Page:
With Experience Living in Saudi Arabia, Missmar ’09 Discusses the Source of Arab Opinions of USA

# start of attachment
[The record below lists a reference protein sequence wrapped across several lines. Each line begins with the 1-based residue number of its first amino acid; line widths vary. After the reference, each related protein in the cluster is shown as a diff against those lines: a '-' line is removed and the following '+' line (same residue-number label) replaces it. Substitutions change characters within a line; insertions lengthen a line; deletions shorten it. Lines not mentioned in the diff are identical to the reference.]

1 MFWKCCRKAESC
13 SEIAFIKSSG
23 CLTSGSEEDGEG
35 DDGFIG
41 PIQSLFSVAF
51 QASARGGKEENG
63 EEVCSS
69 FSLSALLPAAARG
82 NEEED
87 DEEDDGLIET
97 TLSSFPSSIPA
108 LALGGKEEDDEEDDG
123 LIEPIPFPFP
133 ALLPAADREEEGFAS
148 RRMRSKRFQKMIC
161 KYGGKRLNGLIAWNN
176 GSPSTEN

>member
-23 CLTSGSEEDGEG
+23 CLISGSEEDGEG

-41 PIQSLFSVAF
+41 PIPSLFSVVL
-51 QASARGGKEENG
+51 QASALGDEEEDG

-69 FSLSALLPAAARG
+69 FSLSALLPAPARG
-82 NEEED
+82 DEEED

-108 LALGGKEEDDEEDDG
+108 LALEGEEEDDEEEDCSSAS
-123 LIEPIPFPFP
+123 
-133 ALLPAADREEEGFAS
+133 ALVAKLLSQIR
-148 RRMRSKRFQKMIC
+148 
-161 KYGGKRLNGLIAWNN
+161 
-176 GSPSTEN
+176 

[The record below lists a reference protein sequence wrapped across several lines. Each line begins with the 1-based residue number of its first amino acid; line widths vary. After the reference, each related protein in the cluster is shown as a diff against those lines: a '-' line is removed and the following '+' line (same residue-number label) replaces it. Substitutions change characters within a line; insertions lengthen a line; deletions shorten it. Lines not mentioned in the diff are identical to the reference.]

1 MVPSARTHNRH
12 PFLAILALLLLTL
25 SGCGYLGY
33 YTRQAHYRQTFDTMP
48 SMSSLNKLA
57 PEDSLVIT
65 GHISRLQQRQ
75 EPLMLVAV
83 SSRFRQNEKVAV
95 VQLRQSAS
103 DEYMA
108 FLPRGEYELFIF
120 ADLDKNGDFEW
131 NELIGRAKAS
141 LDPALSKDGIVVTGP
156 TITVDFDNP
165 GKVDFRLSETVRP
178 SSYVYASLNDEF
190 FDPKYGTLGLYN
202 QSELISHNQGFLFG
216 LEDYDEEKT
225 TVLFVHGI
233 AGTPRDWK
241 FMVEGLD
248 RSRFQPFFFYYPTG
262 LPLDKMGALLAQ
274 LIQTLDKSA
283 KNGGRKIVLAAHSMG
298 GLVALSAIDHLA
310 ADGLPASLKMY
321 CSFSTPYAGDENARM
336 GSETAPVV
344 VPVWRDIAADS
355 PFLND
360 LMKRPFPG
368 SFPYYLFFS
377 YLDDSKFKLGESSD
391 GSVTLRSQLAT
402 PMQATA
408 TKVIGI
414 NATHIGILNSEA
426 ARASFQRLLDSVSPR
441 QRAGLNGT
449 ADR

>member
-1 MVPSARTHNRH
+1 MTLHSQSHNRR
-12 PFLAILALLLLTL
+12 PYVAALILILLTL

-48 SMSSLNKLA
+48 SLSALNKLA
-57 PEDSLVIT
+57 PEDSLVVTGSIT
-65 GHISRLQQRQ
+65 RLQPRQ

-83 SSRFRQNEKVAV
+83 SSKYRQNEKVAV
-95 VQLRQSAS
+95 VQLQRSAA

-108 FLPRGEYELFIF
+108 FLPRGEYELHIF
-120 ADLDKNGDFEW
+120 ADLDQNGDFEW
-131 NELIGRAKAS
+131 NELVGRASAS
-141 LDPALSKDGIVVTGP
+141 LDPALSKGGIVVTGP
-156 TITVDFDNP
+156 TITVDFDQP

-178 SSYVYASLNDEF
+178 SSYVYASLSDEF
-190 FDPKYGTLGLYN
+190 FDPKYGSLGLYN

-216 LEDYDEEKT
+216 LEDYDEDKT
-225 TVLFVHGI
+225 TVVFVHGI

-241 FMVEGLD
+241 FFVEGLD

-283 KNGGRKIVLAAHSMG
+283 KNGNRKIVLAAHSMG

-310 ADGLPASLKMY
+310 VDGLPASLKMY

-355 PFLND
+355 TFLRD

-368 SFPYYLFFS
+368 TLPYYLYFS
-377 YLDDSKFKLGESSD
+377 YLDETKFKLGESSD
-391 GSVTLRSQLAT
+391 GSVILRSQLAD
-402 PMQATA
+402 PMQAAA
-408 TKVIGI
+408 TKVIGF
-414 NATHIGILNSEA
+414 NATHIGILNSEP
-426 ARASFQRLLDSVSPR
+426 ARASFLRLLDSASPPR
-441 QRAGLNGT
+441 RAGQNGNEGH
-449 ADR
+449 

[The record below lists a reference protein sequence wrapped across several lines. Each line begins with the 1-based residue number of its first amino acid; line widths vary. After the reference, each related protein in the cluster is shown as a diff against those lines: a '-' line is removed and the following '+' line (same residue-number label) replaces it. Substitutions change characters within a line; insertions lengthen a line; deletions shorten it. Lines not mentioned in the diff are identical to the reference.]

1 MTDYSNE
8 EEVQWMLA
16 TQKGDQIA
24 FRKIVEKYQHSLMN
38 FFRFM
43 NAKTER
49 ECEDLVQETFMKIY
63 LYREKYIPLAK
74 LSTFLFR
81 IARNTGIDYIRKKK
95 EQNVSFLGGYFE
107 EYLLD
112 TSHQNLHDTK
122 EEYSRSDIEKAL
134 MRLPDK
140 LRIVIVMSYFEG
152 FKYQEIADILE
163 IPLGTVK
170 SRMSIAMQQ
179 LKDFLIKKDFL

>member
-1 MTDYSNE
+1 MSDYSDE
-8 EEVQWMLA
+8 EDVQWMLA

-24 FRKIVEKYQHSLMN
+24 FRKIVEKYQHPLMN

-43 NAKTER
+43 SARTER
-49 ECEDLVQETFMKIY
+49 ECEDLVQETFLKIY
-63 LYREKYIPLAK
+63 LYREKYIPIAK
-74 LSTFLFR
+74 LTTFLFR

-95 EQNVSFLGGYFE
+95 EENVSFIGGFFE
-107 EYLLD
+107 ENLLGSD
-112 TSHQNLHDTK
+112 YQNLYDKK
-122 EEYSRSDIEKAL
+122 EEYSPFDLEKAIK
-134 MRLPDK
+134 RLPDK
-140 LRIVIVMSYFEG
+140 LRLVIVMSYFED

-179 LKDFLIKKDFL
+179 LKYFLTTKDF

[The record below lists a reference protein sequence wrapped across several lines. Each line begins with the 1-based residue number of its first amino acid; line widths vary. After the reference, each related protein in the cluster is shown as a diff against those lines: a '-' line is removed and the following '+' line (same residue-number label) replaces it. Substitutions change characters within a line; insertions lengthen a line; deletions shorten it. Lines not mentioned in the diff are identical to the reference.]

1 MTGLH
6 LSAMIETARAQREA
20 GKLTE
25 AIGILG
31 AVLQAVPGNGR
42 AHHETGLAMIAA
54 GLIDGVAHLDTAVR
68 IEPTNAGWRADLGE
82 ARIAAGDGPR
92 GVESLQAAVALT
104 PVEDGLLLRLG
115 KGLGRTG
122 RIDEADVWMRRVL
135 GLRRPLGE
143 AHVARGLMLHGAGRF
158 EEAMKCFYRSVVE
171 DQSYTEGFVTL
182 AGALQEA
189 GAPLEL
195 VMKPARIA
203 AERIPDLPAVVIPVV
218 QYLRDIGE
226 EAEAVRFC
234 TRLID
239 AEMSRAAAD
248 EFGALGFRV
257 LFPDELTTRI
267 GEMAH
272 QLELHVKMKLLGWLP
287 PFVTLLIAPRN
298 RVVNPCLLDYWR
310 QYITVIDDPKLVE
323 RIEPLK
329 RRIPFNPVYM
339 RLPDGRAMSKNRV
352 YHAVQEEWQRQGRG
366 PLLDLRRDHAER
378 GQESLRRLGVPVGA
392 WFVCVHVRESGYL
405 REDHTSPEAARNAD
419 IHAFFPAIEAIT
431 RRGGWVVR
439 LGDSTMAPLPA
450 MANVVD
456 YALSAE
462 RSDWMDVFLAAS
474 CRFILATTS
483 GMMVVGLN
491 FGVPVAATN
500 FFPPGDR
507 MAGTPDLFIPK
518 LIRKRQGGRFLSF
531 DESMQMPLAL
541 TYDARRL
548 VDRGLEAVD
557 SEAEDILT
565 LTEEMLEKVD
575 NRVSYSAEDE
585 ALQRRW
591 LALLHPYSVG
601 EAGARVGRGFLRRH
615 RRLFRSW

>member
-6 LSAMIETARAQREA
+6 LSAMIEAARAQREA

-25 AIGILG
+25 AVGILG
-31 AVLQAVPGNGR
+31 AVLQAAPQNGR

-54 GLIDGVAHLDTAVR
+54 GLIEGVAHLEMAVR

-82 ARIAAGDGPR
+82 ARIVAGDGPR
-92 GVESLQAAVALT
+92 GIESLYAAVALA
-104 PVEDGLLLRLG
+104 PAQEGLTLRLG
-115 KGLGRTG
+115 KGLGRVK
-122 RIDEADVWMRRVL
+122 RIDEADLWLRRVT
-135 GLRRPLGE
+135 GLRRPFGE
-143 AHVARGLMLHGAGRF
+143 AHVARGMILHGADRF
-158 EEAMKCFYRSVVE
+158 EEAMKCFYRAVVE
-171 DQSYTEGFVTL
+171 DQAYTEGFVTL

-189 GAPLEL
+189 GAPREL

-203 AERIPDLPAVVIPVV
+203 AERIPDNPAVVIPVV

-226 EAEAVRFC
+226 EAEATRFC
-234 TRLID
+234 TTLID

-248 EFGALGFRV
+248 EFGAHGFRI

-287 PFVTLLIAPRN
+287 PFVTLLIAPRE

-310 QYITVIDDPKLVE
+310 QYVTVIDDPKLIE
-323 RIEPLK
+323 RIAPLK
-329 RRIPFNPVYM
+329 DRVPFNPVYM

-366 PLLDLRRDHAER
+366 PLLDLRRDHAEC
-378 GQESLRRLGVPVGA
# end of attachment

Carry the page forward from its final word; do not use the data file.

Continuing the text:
Daniah Missmar ’09 spent two months in Jordan this past summer exploring the reasons behind Arab and Muslim “rage” against Americans. She was one of six students who had the opportunity to research and gain an in-depth understanding of a particular multicultural issue with the support of CAMD. As a child, Missmar grew up in Saudi Arabia. She came to Phillips Academy with an open mind to other views, cultures and people, but also wanted to represent her own culture and ethnic background. Missmar said, “[I am] connected to both the Arab and American world, and they are both a huge part of who I am.” Missmar was able to travel to Jordan this summer to get a true sense of how these two worlds perceive each other. Traveling to Jordan for this project, Missmar had three main goals in mind. She wanted to focus the spotlight on the Arab voice, and through this, expose the real reasons for tension between the U.S. and Arabs. The core of her project consisted of numerous interviews with the citizens of Jordan, who belonged to different age groups and socioeconomic statuses. Of the 35 interviewees, 26 were high school students, and nine were adults. The range of occupations included a professor at a Jordan university, a former television network executive, a construction worker and a journalist. The audience of Missmar’s presentation on Wednesday was able to watch videos of her interviews in Jordan. From her interviews, Missmar discovered very similar views of America’s democracy, religious freedom, military power, foreign policy and pop culture. “America has democracy we can’t even dream of,” said one journalist. Other interviewees spoke of the freedom of speech and Americans’ right to vote. One student said, “The only voting experience I’ve ever had was voting for a contestant on a pop music singing show. When he won, I was so happy! I can only imagine what it feels like to vote on more important matters, like for the president.” The views of America’s religious freedom were similar, as it is a privilege that Arabs do not have in Jordan, or any other Arabic nation, because of Islamic domination. In the video interview, Missmar showed, the journalist continued, “Even with a mosque in the city and a church in the city, religious freedom hardly exists here. Other religions, such as Buddhism, Hinduism, etc. are all undercover.” The students added that religious freedom is a right written into the U.S. Constitution. The most substantial source of Arab frustration that all 35 respondents brought up is the U.S. foreign policy in the Middle East, especially concerning the Israeli-Palestinian conflict and the Iraq war. They shared the common belief that America’s interference with matters in the Middle East has been the most problematic. One woman who was interviewed said, “The American occupation in Iraq is a big joke! They didn’t have the right to invade Iraq, even though they said that they come to Iraq for the sake of ‘freedom.’ Who is getting freedom? It is now a very bad democracy. Even compared to Saddam Hussein’s regime, this is worse. Hundreds of Americans and Iraqis are dying, and there is no U.S. media showing the real situation.” According to Missmar, the U.S. media favors Israel in the Israeli-Palestinian conflict, disclosing only Israel’s side of the story. Missmar and several of her interviewees said that the U.S. is siding with Israel, providing them with economic aid through money and with political aid through troops favoring Israel. Regarding the Arab-Islamist violence and the 9/11 attacks, Missmar’s interviewees were against the terrorists, who “used their religion as an excuse and created fear in the U.S. and Arabic countries.” One man interviewed said, “Their acts of cruelty were unacceptable. This was not jihad, and no religion can justify the killing of innocent people.” Missmar concluded her interviews with the question of how the U.S. and Arabic countries can move forward and relieve some of the tensions. To do so, students whom she interviewed agreed that the U.S. should not readily assert itself in the Middle East, acting as the “peacekeeper” and that Arabs know that the real objectives of the U.S. interference in the Middle East are for oil and money.